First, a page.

I've drawn attention to the problems of unjustified demands for consumers' identity in a succession of papers commencing with Clarke (1997). See also Clarke (1998b) and Clarke (2001b 2001e, and 2001f).

There is an index to my papers on identification, anonymity and pseudonymity topics. Probably the most usable expression of the analysis is in Clarke (1999b).

A summary of my position on trust is in Clarke (2000b). The most compact form of my analysis of appropriate authentication models is at Clarke (2001g).

Clarke R. (1988) `Information Technology and Dataveillance', Commun. ACM 31,5 (May 1988) 498-512, at

Clarke R. (1994) 'Human Identification in Information Systems: Management Challenges and Public Policy Issues' Info. Technology & People 7,4 (December 1994), at

Clarke R. (1995) 'Net-Based Payment Schemes' February 1995, at

Clarke R. (1997) `Promises and Threats in Electronic Commerce' August 1997, at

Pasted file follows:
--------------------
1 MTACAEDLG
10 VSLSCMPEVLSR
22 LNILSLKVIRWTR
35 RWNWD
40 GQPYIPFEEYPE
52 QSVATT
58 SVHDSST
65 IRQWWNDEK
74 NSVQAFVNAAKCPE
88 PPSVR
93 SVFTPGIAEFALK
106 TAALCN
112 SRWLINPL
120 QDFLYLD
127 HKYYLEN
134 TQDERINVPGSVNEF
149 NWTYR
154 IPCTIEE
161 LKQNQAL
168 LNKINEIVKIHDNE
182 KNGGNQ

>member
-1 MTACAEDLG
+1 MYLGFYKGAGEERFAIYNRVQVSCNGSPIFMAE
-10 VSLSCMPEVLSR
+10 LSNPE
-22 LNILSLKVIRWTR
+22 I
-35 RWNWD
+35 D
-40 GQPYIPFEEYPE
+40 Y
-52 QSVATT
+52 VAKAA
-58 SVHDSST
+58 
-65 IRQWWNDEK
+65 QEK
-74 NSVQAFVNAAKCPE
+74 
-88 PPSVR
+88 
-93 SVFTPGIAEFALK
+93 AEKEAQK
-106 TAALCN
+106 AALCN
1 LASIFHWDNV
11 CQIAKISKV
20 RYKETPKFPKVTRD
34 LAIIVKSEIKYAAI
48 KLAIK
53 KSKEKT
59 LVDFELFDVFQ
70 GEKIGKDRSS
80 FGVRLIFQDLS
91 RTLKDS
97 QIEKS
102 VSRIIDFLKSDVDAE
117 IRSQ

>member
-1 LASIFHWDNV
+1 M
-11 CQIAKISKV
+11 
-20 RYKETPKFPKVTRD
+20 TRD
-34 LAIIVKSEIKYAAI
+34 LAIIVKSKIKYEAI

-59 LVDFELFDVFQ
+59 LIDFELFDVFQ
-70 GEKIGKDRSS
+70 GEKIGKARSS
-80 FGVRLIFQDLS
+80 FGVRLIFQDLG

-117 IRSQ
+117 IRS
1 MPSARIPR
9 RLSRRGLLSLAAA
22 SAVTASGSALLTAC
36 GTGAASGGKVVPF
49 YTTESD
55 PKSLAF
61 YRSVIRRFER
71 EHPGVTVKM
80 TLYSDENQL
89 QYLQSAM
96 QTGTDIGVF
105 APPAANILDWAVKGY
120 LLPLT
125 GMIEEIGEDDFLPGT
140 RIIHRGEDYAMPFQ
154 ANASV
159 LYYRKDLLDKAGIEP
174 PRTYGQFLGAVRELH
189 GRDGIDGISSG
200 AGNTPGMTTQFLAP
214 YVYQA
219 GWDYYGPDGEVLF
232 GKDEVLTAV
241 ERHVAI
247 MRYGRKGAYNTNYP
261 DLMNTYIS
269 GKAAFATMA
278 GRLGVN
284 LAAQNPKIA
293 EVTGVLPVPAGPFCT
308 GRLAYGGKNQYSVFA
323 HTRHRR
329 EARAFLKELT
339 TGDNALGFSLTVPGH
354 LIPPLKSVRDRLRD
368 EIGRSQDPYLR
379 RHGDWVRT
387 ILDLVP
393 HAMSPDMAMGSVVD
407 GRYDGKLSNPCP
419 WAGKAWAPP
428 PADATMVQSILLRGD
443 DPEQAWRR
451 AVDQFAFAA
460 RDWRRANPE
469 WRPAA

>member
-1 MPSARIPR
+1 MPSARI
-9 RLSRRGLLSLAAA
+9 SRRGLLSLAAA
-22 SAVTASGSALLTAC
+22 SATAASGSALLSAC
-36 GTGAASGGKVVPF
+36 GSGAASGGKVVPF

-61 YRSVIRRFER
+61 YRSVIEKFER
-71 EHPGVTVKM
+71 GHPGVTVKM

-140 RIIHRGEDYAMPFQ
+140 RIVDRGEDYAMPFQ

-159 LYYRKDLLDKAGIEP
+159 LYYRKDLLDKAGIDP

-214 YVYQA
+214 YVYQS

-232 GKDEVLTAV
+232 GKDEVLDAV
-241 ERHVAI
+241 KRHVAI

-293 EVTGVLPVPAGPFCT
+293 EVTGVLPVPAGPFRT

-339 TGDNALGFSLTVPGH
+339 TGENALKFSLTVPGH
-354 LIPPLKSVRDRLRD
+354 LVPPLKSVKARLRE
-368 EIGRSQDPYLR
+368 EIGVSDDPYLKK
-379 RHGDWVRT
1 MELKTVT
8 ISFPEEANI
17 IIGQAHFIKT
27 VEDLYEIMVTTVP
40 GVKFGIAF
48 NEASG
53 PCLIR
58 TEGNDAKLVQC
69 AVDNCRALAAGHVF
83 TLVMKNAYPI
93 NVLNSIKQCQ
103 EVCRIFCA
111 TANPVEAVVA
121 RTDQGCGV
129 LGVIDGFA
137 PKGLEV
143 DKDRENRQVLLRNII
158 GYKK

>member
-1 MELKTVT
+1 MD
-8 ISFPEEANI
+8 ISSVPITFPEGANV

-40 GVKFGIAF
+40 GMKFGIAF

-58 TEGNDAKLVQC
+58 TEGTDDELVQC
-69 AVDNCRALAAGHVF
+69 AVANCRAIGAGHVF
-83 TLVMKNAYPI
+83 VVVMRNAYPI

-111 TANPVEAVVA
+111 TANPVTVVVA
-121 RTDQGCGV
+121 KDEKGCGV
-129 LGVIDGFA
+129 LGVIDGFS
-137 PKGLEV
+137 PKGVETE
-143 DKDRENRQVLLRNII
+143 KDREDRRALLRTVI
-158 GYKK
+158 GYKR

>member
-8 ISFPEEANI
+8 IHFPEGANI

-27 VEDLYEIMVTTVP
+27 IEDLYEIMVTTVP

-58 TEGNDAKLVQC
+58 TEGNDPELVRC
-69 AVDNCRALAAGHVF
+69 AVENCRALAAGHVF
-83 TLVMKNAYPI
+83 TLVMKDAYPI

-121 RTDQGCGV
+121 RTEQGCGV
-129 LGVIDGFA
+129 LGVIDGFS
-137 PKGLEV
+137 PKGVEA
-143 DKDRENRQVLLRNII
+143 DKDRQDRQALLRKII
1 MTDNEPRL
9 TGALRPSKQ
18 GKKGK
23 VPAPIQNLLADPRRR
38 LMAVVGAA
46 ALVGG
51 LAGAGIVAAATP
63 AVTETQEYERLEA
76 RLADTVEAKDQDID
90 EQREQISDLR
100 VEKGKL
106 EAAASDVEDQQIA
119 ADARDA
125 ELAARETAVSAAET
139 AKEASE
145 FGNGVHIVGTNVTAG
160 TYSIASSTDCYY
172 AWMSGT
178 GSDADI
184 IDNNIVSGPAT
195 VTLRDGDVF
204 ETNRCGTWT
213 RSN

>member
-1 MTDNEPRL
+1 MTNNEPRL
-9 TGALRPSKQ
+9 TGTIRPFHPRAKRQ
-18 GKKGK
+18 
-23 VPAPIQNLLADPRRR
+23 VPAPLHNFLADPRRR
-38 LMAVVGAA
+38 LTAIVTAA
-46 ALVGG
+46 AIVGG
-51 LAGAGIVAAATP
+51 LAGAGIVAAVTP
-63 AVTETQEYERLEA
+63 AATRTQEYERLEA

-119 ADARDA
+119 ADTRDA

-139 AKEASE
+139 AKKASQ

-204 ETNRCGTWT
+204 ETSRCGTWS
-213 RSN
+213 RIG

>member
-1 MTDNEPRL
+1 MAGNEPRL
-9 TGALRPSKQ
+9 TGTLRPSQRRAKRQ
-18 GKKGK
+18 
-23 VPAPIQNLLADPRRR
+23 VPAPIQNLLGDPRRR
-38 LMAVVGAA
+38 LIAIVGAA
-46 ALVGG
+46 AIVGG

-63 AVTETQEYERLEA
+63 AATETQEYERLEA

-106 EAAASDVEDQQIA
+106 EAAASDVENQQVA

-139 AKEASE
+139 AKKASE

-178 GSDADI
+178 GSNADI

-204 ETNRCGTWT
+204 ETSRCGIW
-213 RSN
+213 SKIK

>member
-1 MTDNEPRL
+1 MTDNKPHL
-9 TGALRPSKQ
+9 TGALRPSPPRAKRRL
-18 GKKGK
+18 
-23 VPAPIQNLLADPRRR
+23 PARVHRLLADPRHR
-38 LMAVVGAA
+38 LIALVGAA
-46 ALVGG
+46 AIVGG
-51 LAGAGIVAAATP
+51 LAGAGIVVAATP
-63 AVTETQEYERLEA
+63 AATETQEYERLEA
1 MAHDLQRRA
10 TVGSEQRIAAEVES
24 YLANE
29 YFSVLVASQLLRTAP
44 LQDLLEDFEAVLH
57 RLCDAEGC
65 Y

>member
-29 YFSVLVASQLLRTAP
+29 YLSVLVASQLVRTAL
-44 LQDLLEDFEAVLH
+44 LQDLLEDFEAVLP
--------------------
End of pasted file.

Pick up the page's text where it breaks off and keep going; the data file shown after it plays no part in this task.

Clarke R. (1998a) 'Direct Marketing and Privacy', Proc. AIC Conf. on the Direct Distribution of Financial Services, Sydney, 24 February 1998, at

Clarke R. (1998b) 'Information Privacy On the Internet: Cyberspace Invades Personal Space' Telecommunication Journal of Australia 48, 2 (May/June 1998), at

Clarke R. (1999a) 'Privacy-Enhancing and Privacy-Sympathetic Technologies - Resources', April 1999, at

Clarke R. (1999b) 'Anonymous, Pseudonymous and Identified Transactions: The Spectrum of Choice', Proc. IFIP User Identification & Privacy Protection Conference, Stockholm, June 1999, at

Clarke R. (1999c) 'Person-Location and Person-Tracking: Technologies, Risks and Policy Implications' Proc. Data Protection & Privacy Commissioner's Conference, Hong Kong, September 1999, and Information Technology & People 14, 2 (Summer 2001) 206-231 , at